Israeli's Foreign Wife Deported After Getting 8 of 70 Questions Wrong on 'Couple Verifier' Quiz

The Israeli and his Georgian wife answered dozens of questions identically. They have known each other for 20 years, and married in 2015. Each had spent time in prison and sought to start a new life together

Lee Yaron
Lee Yaron
Tanzig shows a picture of him with his wife, Elena.
Tanzig shows a picture of him with his wife, Elena. Credit: Tomer Appelbaum
Lee Yaron
Lee Yaron

Eight questions have separated Tangiz, a 58-year-old Israeli man, and his Georgian wife, Elena, 52.

They have known each other for 20 years, and married in 2015. Each had spent time in prison and sought to start a new life together. A year ago, when Elena requested to move to Israel to live with her husband, she couldn’t have imagined that her life’s dream would be shattered – over a month in prison in Israel and deportation to Georgia.

The Israeli Immigration Authority said the reason for Elena's deportation last month was that her responses in an interview with the Population and Immigration Authority gave a “negative impression of the authenticity of the relationship.”

Elena and Tangiz gave identical responses to 62 of 70 questions they were asked, including such details as the side of the bed each slept on. The eight they answered differently are what led to Elena’s deportation.

“My wife calls me every day crying,” Tangiz told Haaretz. “I’m lost without her. What didn’t I show them? Hundreds of photos of us together, we did everything together. I moved to Israel because I‘m Jewish and I wanted to live in the country I always dreamed of. I can’t believe they’d take my wife away from meWhy? What did I do wrong?”

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Haaretz has received a copy of the minutes of the interviews, including the answers to the questions that disqualified the couple’s request for Elena to live in Israel. They asked Elena if she sent money to relatives abroad. No, she did not, she answered; she has no money.

“Maybe she sent money, I don’t know,” was Tangiz’s answer. She then answered that she had in fact sent $100 to her nephews on two occasions. The second question was how the couple kept in touch when Elena was abroad and Tangiz was in Israel.

“We would speak every day several times on Skype,” Tangiz said. And Elena said that people from Israel who came to Georgia would bring her letters and packages.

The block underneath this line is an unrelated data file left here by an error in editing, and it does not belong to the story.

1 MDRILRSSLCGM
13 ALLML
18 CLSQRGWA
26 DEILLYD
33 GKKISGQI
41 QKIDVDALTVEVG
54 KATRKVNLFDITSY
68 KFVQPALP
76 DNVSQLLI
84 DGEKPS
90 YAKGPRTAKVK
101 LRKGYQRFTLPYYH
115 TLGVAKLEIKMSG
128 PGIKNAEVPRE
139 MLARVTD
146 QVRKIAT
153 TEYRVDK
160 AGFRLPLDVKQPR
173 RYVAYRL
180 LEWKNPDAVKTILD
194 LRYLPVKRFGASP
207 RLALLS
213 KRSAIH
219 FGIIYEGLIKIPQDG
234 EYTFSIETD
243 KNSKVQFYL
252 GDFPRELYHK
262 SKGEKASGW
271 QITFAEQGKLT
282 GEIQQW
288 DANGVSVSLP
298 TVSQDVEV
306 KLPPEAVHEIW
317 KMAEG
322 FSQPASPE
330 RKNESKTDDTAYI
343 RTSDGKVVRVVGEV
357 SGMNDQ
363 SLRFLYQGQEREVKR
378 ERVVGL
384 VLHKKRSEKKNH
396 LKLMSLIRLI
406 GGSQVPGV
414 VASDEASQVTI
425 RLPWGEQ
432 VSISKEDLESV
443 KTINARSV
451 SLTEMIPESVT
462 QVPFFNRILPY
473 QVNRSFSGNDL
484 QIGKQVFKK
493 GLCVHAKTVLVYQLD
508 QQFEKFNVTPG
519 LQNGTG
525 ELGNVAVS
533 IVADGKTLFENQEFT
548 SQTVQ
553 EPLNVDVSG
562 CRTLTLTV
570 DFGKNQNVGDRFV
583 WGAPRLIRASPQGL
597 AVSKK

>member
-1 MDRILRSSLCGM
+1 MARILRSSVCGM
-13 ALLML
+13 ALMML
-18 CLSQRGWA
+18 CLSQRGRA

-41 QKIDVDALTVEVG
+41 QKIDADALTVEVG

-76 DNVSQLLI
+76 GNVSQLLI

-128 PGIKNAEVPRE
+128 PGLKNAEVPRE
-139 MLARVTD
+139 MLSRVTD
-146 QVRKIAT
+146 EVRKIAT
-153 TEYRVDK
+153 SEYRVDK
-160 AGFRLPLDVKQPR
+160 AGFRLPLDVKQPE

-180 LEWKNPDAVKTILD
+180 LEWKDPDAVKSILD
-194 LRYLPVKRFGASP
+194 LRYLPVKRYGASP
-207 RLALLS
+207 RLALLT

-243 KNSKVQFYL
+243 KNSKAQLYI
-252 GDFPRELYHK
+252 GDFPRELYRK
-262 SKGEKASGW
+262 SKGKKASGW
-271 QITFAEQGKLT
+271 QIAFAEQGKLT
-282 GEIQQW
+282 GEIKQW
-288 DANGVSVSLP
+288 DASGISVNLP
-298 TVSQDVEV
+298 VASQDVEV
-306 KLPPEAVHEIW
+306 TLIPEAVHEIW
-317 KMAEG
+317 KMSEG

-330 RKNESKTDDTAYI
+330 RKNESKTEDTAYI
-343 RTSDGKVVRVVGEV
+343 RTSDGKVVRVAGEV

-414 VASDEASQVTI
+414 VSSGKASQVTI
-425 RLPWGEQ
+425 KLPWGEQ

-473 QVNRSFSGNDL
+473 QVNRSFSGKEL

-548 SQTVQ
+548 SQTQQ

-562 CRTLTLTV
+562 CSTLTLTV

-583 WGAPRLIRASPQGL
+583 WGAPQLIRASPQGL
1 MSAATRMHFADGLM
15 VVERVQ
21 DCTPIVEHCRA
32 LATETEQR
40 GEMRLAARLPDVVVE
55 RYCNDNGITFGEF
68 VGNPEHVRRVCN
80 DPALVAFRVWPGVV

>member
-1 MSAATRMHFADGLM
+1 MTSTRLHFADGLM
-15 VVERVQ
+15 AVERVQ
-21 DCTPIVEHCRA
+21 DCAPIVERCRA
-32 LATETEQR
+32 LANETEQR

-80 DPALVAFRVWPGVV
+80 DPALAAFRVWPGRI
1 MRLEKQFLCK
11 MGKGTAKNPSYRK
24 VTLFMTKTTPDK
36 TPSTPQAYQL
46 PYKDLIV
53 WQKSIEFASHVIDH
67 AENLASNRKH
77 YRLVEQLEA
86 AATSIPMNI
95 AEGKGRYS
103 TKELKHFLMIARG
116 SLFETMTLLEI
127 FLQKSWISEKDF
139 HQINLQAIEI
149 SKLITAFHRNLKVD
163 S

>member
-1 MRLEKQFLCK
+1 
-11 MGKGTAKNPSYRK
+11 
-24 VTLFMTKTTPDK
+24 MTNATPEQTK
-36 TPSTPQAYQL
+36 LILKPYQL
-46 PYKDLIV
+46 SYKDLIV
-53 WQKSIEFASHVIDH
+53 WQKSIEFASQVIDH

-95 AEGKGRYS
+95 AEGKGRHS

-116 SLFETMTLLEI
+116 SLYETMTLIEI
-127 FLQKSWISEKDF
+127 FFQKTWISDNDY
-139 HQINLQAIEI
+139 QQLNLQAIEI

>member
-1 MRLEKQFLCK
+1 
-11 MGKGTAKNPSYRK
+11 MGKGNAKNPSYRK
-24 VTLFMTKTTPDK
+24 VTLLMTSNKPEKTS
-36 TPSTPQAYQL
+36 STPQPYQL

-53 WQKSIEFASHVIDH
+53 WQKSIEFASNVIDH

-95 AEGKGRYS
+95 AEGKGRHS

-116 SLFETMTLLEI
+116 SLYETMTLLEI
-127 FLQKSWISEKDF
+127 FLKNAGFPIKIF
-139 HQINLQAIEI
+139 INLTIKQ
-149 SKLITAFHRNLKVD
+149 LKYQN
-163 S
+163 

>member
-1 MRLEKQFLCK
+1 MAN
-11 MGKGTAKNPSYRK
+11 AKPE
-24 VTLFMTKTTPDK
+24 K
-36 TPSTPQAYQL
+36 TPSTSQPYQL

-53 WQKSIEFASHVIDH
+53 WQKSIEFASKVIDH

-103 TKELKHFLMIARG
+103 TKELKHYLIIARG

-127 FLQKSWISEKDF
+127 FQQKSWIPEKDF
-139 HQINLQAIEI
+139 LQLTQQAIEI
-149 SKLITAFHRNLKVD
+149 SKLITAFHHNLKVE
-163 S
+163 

The third question was whether they had friends in common. Elena mentioned the name of one of five friends of her husband. She said her husband has many friends but she doesn’t like to be with them.

The fourth question was what hours and days Elena worked. Tangiz said she worked five days a week from 7 AM to 4 PM and sometimes on Friday. Elena said she didn't work on Fridays.

The fifth problematic response was to a question about their criminal records. Tangiz said he had a record, Elena said he did not. When she was asked again, she said he had been accused of theft but she knew no more about it. Another troublesome question had to do with Tangiz’s income. He said he received disability benefits from the National Insurance Institute. She said he received a pension as a retiree.

Conflicting responses were also registered for a question about how much Elena earned at her job. He said she made 4,000 to 5,000 shekels ($1,111–1,386), and she said 6,500 shekels.

The couple has been waiting for six weeks for their appeal to be heard, filed by attorney Michal Pomerantz of the Justice Ministry’s legal assistance bureau. Pomerantz wrote that the gaps in the couple’s answers were minor.

“It seems that any couple living together for decades would not have passed the distorted fine points that test the sincerity of the relationship,” the appeal says.

“The expectation of a couple who is neither young nor healthy to remember small and marginal details shows that the very test of the sincerity of the relationship was carried out in an unreasonable and unfair manner.”

Tanzig and Elena. Credit: Courtesy of the family

She cited the differences in description of Tangiz’s income, the authority’s claim that Elena answered that Tangiz received a pension, when in fact he is on disability. But what Elena actually said was that he received state assistance. With regard to the way they kept in touch, Pomerantz explained that each kept in touch in a different way.

Both Elena and Tangiz answered their questions in depth, Pomerantz wrote. The contradictions, she said, were the authority’s.